The NEC (National Electrical Code) defines a circuit breaker as “a device designed to open and close a circuit by non-automatic means, and to open the circuit automatically on a predetermined overcurrent without damage to itself when properly applied within its rating.”
Although circuit breakers have been around since the 1830’s, it wasn’t until the 1950’s that they began to replace fuses for residential use as the norm. Prior to 1950 homes had fuse panels. These were 30 amp panels that consisted of two fuses that screwed into a ceramic fuse holder, and were mounted in a black metal housing unit. 30 amp service panels supplied 120 volts to a residence. Once a fuse was blown, it had to be replaced. With the advent of electric appliances in the home, the 30 amp service panel was no longer sufficient. As people began buying more and more electric appliances, they began to experience blown fuses on an almost daily basis. They found themselves juggling what appliances could be used at the same time, and that some of the more powerful ones would blow a fuse no matter what if used for a prolonged period of time Commercial Electrical Services.
In about 1950’s the new and improved 60 amp service panel arrived, using circuit breakers instead of fuses. Throughout the 1950’s circuit breaker panels began being installed in new homes, and by 1965 it was the norm in residential use. The 60 amp service panels supplied a whopping 240 volts of power to a home, which is still the standard today. Even today, with the doubling of amperage and volts, we still experience “blowing” a circuit from time to time (many older folks will still refer to it a blowing a fuse), but unlike the old fuses, the breaker just has to be reset. As we find ourselves with more and more electric appliances, and they are also more and more powerful, many homes today have more than one breaker panel, and each circuit breaker covers a smaller number of outlets, or power sources.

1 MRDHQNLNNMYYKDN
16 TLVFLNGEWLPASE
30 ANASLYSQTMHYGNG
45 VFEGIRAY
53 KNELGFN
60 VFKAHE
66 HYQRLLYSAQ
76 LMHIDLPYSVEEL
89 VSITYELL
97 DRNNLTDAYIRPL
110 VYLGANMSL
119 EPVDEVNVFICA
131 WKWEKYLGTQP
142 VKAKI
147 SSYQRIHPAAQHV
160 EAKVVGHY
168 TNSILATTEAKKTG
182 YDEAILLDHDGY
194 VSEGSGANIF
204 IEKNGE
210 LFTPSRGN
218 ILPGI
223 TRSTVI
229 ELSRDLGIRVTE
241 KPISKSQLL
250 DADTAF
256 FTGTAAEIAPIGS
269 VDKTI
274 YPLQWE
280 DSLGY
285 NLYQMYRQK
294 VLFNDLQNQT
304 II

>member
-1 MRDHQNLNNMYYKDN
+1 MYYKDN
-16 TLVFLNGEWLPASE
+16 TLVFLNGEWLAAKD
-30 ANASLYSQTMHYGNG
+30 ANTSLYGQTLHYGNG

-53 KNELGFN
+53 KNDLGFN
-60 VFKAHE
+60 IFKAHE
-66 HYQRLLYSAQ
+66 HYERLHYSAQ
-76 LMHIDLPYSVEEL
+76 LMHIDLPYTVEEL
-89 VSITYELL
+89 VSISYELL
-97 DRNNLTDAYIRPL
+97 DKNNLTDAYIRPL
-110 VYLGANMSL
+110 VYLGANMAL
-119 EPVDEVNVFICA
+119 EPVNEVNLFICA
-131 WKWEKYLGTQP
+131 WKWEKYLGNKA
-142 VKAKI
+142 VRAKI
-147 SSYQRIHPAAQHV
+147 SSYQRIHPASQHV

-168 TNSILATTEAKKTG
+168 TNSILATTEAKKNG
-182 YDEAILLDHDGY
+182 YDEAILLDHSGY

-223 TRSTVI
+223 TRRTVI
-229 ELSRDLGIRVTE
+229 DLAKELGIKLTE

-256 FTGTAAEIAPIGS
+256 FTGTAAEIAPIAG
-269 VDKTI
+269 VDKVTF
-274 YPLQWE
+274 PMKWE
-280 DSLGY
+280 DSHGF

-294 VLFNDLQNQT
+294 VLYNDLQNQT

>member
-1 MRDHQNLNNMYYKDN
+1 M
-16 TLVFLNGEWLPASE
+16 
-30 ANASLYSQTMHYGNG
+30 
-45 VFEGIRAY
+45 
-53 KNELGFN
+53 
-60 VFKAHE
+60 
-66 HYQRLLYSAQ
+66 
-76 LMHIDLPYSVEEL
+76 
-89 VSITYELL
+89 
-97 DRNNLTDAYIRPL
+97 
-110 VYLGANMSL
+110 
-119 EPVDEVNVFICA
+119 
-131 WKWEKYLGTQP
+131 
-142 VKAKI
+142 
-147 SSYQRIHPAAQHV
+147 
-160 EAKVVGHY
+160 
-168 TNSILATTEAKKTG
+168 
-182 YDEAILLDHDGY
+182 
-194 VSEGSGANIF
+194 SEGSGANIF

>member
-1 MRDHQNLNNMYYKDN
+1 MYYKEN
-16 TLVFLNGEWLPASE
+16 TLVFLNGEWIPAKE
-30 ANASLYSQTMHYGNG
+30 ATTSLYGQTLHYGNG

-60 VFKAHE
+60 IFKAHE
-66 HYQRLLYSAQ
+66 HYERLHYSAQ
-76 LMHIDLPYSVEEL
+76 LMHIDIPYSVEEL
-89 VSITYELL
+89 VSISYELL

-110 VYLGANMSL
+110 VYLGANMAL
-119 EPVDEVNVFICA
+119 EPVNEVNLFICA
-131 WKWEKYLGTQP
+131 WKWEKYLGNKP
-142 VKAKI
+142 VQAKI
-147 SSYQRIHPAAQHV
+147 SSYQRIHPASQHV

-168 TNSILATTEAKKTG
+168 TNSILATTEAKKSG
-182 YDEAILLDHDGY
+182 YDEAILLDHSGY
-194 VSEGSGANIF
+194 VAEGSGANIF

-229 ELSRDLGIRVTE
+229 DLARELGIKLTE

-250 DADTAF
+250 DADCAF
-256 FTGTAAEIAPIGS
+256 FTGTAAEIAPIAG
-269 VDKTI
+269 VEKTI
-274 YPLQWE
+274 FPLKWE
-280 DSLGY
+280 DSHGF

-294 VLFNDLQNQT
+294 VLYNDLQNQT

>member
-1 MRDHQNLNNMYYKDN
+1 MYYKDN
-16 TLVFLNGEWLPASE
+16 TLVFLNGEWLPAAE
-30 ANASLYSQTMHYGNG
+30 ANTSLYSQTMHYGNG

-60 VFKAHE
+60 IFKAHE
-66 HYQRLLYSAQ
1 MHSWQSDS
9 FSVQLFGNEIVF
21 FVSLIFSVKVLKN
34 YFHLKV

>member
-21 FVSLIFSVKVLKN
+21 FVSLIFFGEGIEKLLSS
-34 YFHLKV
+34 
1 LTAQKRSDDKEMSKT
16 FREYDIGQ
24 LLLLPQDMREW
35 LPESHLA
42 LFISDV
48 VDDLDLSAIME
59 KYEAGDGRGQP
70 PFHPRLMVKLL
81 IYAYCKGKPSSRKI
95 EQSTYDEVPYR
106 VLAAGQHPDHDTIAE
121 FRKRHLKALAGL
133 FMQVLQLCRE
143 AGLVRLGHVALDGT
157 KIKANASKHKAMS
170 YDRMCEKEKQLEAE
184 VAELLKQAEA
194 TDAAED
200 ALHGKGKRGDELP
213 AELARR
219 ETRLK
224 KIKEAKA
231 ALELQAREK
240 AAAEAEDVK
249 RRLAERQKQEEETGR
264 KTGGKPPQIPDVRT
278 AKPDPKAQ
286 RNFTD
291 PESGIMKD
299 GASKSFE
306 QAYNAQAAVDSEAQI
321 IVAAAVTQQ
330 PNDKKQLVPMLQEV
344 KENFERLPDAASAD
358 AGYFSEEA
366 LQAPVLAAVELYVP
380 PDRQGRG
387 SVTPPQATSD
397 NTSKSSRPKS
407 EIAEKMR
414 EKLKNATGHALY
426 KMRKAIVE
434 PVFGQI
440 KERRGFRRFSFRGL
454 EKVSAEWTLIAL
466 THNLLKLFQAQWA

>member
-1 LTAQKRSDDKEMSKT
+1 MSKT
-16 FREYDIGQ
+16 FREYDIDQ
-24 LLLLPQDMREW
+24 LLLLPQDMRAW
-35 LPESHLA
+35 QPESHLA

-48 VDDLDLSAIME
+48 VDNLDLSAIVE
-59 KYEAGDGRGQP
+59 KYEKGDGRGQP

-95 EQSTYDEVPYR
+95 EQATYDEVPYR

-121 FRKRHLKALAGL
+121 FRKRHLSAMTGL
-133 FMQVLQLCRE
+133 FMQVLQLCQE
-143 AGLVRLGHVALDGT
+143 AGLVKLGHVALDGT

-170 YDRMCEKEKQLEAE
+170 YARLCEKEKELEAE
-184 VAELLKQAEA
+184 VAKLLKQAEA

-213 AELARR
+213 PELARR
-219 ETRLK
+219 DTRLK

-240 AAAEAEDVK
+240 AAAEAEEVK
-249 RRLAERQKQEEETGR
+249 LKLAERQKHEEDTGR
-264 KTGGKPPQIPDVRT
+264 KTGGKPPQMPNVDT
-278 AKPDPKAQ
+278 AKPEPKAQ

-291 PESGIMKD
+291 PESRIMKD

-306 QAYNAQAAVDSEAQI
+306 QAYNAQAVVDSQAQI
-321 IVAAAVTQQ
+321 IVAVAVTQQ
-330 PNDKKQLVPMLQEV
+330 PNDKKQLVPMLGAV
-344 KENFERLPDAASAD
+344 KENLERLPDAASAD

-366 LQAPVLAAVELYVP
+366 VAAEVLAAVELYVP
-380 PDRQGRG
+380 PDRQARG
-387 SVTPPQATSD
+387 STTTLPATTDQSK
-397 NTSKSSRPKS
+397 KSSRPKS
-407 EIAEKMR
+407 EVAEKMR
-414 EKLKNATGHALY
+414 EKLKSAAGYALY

Most older homes have been refitted with circuit breaker panels, though you can still come across one with the old 30 amp fuse panel from time to time. Many homes built in the 50’s and 60’s are in need of having their breaker panels replaced with larger more efficient panels in order to support the number of electric appliances found in the modern home today. Stores that specialize in power breakers can recommend the right replacement panel. Always refer to a specialist before making a decision about the size and type of a replacement panel.